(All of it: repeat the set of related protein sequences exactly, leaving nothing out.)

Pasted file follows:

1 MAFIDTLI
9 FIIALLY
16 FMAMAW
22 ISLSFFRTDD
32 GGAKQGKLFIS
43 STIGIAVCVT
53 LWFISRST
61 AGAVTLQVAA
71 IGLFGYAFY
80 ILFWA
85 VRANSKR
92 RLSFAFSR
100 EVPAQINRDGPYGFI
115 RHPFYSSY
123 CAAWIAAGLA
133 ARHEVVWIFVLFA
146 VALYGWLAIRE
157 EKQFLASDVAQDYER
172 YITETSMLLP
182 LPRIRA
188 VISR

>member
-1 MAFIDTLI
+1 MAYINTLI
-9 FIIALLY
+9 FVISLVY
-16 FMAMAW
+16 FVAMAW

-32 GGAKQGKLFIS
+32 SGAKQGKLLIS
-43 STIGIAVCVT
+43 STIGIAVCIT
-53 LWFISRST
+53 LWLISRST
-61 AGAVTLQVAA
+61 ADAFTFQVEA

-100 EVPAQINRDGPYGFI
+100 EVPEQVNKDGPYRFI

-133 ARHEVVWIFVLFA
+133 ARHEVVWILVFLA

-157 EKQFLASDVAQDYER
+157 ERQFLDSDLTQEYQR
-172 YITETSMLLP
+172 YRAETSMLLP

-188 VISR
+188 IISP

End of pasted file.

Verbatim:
1 MAFIDTLI
9 FIIALLY
16 FMAMAW
22 ISLSFFRTDD
32 GGAKQGKLFIS
43 STIGIAVCVT
53 LWFISRST
61 AGAVTLQVAA
71 IGLFGYAFY
80 ILFWA
85 VRANSKR
92 RLSFAFSR
100 EVPAQINRDGPYGFI
115 RHPFYSSY
123 CAAWIAAGLA
133 ARHEVVWIFVLFA
146 VALYGWLAIRE
157 EKQFLASDVAQDYER
172 YITETSMLLP
182 LPRIRA
188 VISR

>member
-1 MAFIDTLI
+1 MAYINTLI
-9 FIIALLY
+9 FVISLVY
-16 FMAMAW
+16 FVAMAW

-32 GGAKQGKLFIS
+32 SGAKQGKLLIS
-43 STIGIAVCVT
+43 STIGIAVCIT
-53 LWFISRST
+53 LWLISRST
-61 AGAVTLQVAA
+61 ADAFTFQVEA

-100 EVPAQINRDGPYGFI
+100 EVPEQVNKDGPYRFI

-133 ARHEVVWIFVLFA
+133 ARHEVVWILVFLA

-157 EKQFLASDVAQDYER
+157 ERQFLDSDLTQEYQR
-172 YITETSMLLP
+172 YRAETSMLLP

-188 VISR
+188 IISP